Dolby Labs Sponsored Sound of Games Exhibit Opens to Media September 6, Public September 7

The Museum of Art and Digital Entertainment (The MADE) will open the doors on its newest exhibit, the The Sound of Games, on Friday, September 7.

Details after the jump.


This exhibition will open to the media and art world on September 6 with an exclusive opening party, then to the public the following day during the Oakland Art Murmur First Friday Art Walk. The exhibition is made possible thanks to equipment and space donations from Dolby Labs.

The exhibit will feature playable examples of significant games, from Mega Man 2 and Super Metroid–which feature influential and iconic music–to Parappa the Rapper and Vib-Ribbon, both of which were created by innovative Japanese game designer Masaya Matsuura, and feature original music-oriented gameplay. Other games on display will include Y’s 1 and 2, Dance Dance Revolution, Guitar Hero, and Star Control 2.

The Sound of Games will also feature playable games on PC, Apple IIGS, and Atari ST, as well. Throughout the month of September, the MADE will host lectures and events relating to the exhibit, including visits and lectures from famous audio designers. Dates and names are still being finalized for these supplemental events, and more information will be available soon.

In addition to the playable significant games, the MADE’s History of Audio exhibit will also feature the world’s only playable copy of Deep Sea, a game played entirely with sound and a joystick. Deep Sea was created by Robin Arnott, and utilizes a unique headset to create an original gaming soundscape.

The Sound of Games will be on display at the MADE until further notice. The exhibit can be seen on weekends, during regular visitation hours from 12 – 6 Saturdays and Sundays. Additional weekday and evening hours of operation are event-based, so interested visitors should check the calendar on the front page of the MADE’s Website: .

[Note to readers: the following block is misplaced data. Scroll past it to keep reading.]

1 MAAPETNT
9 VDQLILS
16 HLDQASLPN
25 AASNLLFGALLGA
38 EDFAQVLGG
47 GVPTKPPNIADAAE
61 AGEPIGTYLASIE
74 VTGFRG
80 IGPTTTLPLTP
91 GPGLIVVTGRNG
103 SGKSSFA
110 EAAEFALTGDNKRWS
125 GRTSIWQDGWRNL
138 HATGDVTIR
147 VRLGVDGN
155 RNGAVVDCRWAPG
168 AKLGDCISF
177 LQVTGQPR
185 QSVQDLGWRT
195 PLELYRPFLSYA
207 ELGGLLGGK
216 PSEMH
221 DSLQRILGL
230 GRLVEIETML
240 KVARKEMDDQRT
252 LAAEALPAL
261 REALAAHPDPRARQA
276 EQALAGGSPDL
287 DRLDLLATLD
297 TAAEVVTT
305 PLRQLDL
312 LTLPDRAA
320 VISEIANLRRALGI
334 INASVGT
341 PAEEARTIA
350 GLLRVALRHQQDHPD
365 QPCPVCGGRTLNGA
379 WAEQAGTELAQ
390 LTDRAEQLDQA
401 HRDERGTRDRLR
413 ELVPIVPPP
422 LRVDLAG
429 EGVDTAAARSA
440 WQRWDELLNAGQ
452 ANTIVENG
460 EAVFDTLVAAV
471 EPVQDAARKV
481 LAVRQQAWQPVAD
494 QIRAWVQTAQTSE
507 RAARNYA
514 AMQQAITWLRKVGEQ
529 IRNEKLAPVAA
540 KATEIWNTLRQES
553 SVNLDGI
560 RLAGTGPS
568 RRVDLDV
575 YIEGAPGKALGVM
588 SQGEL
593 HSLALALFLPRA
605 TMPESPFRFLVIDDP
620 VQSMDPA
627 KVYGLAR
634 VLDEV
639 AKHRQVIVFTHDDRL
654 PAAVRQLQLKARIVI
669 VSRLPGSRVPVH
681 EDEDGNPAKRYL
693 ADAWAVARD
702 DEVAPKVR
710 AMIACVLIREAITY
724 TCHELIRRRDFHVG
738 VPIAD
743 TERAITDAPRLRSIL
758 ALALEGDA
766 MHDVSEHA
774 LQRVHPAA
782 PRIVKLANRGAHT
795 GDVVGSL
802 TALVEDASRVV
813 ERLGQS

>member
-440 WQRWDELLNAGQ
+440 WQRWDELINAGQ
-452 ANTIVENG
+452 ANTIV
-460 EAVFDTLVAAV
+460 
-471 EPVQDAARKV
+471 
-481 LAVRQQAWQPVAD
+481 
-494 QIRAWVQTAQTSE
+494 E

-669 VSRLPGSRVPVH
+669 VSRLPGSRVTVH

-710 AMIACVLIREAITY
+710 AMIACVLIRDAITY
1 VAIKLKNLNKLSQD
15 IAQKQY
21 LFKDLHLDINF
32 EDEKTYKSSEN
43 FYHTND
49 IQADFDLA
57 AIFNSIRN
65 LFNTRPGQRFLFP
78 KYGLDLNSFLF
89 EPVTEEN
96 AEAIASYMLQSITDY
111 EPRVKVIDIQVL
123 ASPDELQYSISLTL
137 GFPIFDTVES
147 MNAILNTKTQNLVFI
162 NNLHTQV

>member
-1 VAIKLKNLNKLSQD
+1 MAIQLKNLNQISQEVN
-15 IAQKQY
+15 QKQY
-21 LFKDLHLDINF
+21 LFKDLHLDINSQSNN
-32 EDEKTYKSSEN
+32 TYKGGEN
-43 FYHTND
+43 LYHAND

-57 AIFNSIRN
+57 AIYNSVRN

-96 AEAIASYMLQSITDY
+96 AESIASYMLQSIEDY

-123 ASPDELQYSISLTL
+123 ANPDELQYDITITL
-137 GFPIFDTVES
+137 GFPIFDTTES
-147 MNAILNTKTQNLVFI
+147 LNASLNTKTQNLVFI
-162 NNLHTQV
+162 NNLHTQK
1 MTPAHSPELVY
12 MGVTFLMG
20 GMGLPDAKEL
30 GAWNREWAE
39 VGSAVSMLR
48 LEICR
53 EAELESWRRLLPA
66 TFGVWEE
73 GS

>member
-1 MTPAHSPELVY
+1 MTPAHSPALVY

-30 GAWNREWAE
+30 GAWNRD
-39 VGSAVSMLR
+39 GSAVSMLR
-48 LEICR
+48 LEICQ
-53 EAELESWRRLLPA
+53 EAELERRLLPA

The MADE is a 501c(3) non-profit video game museum dedicated to the preservation of videogames, and the presentation of games as art. The MADE raised its initial $20,000 on crowd-funding site, and has used those funds to pay for rent, Internet and insurance at its facilities in downtown Oakland.

“In the twelve months since we opened the doors of the MADE, we’ve accomplished every goal we set. Our free classes in Python and Scratch are overflowing with kids, our attendees are playing significant games across many systems, and our community has grown to support talks, tournaments and co-working days,” said Alex Handy, director of The MADE.

Henry Lowood, Curator for History of Science & Technology Collections at Stanford University Libraries and founding member of The MADE’s board of directors, said that “Digital games without a doubt have become one of the central creative media available for entertainment, art and other forms of expression. So much so that contemporary cultural history is difficult to talk about without including digital games. As a result, not only will the history of this medium be lost if we do not preserve the history of digital games, but there is more at stake: we will be unable to provide a complete cultural history of our times.”

Donors interested in supporting the MADE can donate at via PayPal.

About The Museum of Art and Digital Entertainment (MADE)

Founded in 2010, The MADE is an all volunteer organization created by Alex Handy, a video game journalist and technological archaeologist based in Oakland, California. In 2008 Mr. Handy unearthed an 25-year-old parcel of long lost Atari 2600 and Colecovision games at a flea market in that city, spurring his creation of the Museum. The MADE is an IRS recognized 501c(3) not-for-profit organization. It’s EIN number is 26-4570976 . The MADE is 100% volunteer operated.